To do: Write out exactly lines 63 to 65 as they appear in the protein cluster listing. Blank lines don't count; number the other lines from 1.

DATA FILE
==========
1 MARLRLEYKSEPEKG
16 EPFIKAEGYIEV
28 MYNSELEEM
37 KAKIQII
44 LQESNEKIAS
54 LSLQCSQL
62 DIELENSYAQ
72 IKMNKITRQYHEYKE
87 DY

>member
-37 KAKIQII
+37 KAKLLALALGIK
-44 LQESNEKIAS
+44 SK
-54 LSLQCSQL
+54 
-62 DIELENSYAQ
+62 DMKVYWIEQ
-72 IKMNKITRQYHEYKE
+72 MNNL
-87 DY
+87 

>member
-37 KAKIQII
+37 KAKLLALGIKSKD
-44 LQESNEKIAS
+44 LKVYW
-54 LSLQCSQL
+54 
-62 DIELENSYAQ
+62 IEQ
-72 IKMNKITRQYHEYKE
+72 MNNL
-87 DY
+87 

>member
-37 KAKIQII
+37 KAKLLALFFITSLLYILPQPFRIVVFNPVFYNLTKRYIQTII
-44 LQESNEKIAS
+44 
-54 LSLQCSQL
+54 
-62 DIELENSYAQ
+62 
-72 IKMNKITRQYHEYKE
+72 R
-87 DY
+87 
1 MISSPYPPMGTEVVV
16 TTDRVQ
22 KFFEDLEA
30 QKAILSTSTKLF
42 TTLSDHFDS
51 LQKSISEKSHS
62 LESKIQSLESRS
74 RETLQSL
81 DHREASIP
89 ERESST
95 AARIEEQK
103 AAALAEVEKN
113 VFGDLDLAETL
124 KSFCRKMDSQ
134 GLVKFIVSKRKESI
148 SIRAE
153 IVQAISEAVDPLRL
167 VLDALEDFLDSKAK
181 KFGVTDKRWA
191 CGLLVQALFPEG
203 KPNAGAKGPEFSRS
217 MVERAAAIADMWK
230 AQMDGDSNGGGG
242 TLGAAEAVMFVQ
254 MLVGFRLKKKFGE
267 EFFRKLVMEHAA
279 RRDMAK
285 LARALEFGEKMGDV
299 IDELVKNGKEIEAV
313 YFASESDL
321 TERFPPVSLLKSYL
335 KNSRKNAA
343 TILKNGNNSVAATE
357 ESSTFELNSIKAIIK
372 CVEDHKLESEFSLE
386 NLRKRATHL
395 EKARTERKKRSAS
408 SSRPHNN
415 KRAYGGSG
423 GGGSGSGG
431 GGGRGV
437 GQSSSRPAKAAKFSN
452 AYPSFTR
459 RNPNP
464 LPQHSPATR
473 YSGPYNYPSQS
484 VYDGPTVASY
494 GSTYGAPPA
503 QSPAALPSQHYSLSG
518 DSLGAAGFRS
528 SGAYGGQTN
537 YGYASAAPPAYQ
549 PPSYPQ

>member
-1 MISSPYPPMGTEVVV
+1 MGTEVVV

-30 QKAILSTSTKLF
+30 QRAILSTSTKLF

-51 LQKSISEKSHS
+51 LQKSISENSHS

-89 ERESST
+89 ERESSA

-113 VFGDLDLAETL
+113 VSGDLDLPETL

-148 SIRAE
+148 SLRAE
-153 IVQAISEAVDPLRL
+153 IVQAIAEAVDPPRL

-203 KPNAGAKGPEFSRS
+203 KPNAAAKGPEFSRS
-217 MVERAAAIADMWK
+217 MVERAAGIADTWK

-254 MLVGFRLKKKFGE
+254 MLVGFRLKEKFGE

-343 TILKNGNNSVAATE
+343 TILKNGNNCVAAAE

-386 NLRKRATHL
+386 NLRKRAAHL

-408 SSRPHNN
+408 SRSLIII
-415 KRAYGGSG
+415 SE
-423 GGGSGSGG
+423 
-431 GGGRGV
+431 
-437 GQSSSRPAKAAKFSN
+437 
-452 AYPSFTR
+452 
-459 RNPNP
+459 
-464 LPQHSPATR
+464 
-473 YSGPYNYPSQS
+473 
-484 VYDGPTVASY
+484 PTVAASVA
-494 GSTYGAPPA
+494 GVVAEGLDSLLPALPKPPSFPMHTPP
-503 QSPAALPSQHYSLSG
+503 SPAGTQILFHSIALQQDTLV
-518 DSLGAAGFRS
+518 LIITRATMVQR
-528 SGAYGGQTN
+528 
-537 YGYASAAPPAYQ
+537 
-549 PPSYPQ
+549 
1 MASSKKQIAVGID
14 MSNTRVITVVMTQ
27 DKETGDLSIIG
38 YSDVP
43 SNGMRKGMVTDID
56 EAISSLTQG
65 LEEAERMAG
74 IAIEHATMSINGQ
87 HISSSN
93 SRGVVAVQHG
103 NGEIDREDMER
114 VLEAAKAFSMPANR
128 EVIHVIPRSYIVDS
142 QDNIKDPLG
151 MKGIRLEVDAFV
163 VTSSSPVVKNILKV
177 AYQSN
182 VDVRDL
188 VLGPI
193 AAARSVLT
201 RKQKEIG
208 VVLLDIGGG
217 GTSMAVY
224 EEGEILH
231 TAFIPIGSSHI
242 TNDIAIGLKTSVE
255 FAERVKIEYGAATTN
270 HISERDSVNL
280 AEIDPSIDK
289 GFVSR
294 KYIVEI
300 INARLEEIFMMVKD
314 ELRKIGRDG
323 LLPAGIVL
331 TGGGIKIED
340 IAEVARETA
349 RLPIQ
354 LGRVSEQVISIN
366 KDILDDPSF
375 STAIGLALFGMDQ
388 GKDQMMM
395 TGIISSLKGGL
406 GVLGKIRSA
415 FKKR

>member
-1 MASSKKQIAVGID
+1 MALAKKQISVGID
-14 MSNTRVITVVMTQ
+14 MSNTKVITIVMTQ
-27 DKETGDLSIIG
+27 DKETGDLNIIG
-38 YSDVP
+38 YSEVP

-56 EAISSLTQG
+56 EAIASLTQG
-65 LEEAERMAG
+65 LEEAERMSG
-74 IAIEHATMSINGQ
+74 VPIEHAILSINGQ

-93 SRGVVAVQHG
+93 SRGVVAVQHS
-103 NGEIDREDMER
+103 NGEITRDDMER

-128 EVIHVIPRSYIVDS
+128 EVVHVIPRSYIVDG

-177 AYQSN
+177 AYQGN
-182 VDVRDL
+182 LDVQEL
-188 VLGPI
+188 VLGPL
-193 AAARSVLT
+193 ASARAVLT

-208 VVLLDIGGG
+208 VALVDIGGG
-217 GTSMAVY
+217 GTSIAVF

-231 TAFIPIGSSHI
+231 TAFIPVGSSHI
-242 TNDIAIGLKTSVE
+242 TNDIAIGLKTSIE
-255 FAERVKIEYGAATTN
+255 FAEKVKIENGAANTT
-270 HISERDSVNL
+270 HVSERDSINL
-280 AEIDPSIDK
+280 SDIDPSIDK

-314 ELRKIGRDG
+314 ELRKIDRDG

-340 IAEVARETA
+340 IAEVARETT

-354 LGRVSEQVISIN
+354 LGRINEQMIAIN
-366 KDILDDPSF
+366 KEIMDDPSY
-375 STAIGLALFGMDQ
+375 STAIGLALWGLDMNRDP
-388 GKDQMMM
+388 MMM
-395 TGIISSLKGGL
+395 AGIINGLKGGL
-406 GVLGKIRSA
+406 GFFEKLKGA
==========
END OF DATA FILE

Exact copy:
134 GLVKFIVSKRKESI
148 SIRAE
153 IVQAISEAVDPLRL